“The first half of the Age of Commerce appears to be particularly splendid. The ancient virtues of courage, patriotism and devotion to duty are still in evidence, The nation is proud, united and full of self-confidence.  Boys are still required, first of all, to be manly, to ride, shoot straight and to tell the truth.”

In the Roman empire, senators and their sons were forbidden from engaging in trade, and instructed instead to dedicate themselves in military training. When profit comes before the values of the empire, the people shift their priorities from the nation to themselves. Profit, and not honour become the aspiration of the new generation.

“There does not appear to be any doubt that money is the agent which causes the decline of this strong, brave and self-confident people. The decline of courage, enterprise and a sense of duty is, however, gradual.”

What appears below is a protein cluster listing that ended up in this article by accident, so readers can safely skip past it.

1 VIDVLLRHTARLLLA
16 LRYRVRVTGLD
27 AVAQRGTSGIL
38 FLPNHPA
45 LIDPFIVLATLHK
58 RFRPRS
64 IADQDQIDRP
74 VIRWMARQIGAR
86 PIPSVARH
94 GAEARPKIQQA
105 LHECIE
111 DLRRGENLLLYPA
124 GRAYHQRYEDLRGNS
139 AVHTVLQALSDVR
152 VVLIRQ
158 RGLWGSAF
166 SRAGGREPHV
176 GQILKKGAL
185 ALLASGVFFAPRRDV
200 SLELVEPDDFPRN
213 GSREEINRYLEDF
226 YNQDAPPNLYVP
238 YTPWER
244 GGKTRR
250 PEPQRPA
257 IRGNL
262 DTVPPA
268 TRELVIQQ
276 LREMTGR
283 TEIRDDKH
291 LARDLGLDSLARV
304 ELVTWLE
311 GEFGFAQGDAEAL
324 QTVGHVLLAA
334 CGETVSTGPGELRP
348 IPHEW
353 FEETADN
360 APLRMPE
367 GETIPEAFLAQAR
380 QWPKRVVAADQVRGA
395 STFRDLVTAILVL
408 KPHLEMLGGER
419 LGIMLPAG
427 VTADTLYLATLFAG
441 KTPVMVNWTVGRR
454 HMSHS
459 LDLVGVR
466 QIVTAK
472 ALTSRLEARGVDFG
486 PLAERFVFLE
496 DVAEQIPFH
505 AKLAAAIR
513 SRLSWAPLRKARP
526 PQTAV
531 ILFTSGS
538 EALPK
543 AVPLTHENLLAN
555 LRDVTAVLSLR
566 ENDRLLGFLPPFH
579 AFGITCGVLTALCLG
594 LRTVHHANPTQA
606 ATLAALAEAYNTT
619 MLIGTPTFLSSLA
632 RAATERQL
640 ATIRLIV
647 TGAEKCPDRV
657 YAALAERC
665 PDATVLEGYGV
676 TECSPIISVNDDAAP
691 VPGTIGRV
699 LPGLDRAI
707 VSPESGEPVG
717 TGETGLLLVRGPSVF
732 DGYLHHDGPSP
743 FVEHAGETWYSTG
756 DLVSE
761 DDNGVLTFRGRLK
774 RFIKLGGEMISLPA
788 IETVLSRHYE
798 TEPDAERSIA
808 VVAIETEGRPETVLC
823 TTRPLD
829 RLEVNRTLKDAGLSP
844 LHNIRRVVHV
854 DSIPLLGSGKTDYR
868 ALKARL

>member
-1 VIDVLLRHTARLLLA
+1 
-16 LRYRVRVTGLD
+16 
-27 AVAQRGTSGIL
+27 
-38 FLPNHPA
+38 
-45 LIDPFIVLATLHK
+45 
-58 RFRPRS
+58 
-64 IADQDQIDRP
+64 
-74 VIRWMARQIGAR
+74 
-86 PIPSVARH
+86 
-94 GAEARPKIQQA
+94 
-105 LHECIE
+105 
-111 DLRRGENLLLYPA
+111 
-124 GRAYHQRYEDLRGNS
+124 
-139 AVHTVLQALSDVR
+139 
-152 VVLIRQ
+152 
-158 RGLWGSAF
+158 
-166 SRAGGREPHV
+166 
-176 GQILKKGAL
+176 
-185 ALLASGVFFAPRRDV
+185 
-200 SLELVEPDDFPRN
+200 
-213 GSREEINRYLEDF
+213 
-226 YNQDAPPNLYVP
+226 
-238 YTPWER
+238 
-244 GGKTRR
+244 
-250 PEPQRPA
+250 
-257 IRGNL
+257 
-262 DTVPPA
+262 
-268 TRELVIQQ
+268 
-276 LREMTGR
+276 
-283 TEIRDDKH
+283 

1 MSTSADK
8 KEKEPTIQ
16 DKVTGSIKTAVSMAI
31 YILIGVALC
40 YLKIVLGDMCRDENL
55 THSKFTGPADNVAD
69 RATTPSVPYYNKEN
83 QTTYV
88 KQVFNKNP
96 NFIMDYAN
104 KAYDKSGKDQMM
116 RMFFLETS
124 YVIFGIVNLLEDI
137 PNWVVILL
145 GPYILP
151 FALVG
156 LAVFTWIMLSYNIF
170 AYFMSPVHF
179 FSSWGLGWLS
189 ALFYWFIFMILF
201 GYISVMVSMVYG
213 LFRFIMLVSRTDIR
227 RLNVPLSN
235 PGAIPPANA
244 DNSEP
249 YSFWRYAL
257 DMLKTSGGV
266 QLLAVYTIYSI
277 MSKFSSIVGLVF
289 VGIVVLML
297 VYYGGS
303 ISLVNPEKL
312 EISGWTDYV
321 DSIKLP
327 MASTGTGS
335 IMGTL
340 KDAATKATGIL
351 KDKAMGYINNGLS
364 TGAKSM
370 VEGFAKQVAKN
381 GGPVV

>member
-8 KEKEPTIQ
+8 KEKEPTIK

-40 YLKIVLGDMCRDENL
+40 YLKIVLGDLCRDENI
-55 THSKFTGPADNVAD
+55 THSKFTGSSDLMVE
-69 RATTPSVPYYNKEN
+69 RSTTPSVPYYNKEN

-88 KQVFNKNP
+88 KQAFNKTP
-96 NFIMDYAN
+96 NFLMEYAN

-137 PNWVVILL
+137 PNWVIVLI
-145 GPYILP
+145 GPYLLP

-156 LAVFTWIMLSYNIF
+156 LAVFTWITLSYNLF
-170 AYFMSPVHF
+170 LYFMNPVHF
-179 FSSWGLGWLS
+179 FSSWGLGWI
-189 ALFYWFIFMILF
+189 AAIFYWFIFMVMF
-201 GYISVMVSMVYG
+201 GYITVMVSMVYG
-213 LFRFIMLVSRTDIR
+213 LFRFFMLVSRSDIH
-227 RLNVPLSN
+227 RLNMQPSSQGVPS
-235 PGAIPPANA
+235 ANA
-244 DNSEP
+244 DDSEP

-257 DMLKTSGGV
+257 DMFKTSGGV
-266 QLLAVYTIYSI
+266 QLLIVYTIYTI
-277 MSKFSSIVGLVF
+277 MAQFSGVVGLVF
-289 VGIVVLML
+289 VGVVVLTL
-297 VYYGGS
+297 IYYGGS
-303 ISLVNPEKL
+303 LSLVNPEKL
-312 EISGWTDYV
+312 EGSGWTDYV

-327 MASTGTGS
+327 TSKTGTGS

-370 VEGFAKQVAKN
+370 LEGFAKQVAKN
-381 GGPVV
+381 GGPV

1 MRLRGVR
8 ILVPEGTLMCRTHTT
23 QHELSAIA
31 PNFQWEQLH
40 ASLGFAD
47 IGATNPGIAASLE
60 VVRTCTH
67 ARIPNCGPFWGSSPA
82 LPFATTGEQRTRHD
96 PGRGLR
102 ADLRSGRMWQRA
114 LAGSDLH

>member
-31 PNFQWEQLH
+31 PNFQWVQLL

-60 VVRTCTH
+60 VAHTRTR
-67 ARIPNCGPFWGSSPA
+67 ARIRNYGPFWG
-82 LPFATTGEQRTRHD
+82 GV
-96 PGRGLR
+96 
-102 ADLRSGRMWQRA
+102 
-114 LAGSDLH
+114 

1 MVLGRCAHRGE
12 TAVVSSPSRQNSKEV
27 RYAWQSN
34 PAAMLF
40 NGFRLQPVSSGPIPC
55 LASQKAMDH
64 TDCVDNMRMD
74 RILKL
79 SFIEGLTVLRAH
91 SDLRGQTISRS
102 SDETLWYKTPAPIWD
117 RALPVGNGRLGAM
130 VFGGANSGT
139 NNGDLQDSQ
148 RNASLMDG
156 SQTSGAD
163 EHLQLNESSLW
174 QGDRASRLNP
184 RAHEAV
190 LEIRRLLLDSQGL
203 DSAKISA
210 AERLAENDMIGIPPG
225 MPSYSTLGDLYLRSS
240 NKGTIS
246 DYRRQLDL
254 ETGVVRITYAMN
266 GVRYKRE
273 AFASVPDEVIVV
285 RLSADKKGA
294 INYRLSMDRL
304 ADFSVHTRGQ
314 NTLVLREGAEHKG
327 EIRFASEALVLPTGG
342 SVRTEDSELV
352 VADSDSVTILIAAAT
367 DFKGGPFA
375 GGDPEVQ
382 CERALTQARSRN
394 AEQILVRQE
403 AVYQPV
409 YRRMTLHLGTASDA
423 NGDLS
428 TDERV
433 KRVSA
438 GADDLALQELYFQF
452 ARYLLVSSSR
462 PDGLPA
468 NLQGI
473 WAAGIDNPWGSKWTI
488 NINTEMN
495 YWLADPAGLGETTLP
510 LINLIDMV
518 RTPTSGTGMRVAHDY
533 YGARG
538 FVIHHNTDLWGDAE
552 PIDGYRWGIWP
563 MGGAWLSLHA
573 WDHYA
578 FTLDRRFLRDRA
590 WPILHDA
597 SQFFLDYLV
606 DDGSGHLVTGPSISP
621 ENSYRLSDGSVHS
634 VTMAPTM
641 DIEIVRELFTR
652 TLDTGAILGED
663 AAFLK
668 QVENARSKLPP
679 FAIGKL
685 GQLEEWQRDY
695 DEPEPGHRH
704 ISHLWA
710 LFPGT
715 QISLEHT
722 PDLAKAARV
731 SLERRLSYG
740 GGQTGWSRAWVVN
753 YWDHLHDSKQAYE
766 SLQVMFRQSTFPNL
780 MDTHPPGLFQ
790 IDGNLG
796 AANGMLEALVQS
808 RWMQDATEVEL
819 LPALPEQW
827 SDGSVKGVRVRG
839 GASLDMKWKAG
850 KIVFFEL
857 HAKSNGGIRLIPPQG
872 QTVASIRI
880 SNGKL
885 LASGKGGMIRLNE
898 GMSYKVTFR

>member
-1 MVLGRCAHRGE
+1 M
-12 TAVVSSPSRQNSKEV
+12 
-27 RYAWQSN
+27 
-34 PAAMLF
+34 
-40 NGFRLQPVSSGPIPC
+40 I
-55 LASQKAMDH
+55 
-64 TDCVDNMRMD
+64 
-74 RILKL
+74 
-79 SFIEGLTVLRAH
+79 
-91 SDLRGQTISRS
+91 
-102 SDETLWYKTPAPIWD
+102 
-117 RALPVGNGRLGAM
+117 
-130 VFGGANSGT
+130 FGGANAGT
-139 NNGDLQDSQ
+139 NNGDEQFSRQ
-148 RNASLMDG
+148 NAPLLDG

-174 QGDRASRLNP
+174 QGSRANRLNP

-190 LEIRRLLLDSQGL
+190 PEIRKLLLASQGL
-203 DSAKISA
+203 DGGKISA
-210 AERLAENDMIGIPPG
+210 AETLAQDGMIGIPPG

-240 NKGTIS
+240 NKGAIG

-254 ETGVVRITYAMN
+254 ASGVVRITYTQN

This self centered attitude marks the beginning of the end.

 “The first direction in which wealth injures the nation is a moral one. Money replaces honour and adventure as the objective of the best young men. Moreover, men do not normally seek to make money for their country or their community, but for themselves…Education undergoes the same gradual transformation. No longer do schools aim at producing brave patriots ready to serve their country. Parents and students alike seek the educational qualifications which will command the highest salaries. The Arab moralist, Ghazali (1058-1111), complains in these very same words of the lowering of objectives in the decaying Arab world of his time. Students, he says, no longer attend college to acquire learning and virtue, but to obtain those qualifications which will enable them to grow rich. The same situation is everywhere evident amongst us in the West today.”

Conclusion

The Age of Commerce occurs as a result of the vast empire that the Age of Conquest brings to the conquerors. In an empire, commerce becomes unbound by passports, permits, customs, boycotts and political interference. Large empires can produce an assortment of goods.

The Age of Commerce brings unforetold wealth to the conquerors. However, wealth corrodes the spirit of men, and slowly eats away at the honour and courage of the people.

Read More: The Age Of Conquests